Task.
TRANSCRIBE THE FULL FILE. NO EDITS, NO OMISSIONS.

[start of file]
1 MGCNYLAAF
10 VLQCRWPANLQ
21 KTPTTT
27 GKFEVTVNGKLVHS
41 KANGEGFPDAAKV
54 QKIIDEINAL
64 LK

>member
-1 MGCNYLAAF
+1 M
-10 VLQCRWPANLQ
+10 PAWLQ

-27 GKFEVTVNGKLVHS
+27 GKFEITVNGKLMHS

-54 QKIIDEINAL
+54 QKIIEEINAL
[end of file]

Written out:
1 MGCNYLAAF
10 VLQCRWPANLQ
21 KTPTTT
27 GKFEVTVNGKLVHS
41 KANGEGFPDAAKV
54 QKIIDEINAL
64 LK

>member
-1 MGCNYLAAF
+1 M
-10 VLQCRWPANLQ
+10 PAWLQ

-27 GKFEVTVNGKLVHS
+27 GKFEITVNGKLMHS

-54 QKIIDEINAL
+54 QKIIEEINAL